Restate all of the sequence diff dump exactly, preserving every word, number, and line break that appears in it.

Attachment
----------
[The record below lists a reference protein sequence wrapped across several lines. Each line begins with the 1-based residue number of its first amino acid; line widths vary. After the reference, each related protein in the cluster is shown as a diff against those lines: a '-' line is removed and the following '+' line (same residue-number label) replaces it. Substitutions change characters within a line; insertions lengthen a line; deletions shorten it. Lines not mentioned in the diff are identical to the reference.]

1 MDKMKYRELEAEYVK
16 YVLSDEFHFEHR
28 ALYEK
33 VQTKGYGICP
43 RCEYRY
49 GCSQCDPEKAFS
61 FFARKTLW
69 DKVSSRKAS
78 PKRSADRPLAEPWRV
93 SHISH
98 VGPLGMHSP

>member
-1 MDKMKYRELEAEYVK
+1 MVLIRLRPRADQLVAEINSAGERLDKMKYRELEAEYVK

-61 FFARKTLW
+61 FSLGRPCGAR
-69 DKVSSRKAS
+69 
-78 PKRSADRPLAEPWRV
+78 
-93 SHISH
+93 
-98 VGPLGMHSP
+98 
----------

[The record below lists a reference protein sequence wrapped across several lines. Each line begins with the 1-based residue number of its first amino acid; line widths vary. After the reference, each related protein in the cluster is shown as a diff against those lines: a '-' line is removed and the following '+' line (same residue-number label) replaces it. Substitutions change characters within a line; insertions lengthen a line; deletions shorten it. Lines not mentioned in the diff are identical to the reference.]

1 MDKMKYRELEAEYVK
16 YVLSDEFHFEHR
28 ALYEK
33 VQTKGYGICP
43 RCEYRY
49 GCSQCDPEKAFS
61 FFARKTLW
69 DKVSSRKAS
78 PKRSADRPLAEPWRV
93 SHISH
98 VGPLGMHSP

>member
-1 MDKMKYRELEAEYVK
+1 MVLIRLRPRADQLVAEINSAGERLDKMKYRELEAEYVK

-61 FFARKTLW
+61 FSLGRPCGAR
-69 DKVSSRKAS
+69 
-78 PKRSADRPLAEPWRV
+78 
-93 SHISH
+93 
-98 VGPLGMHSP
+98 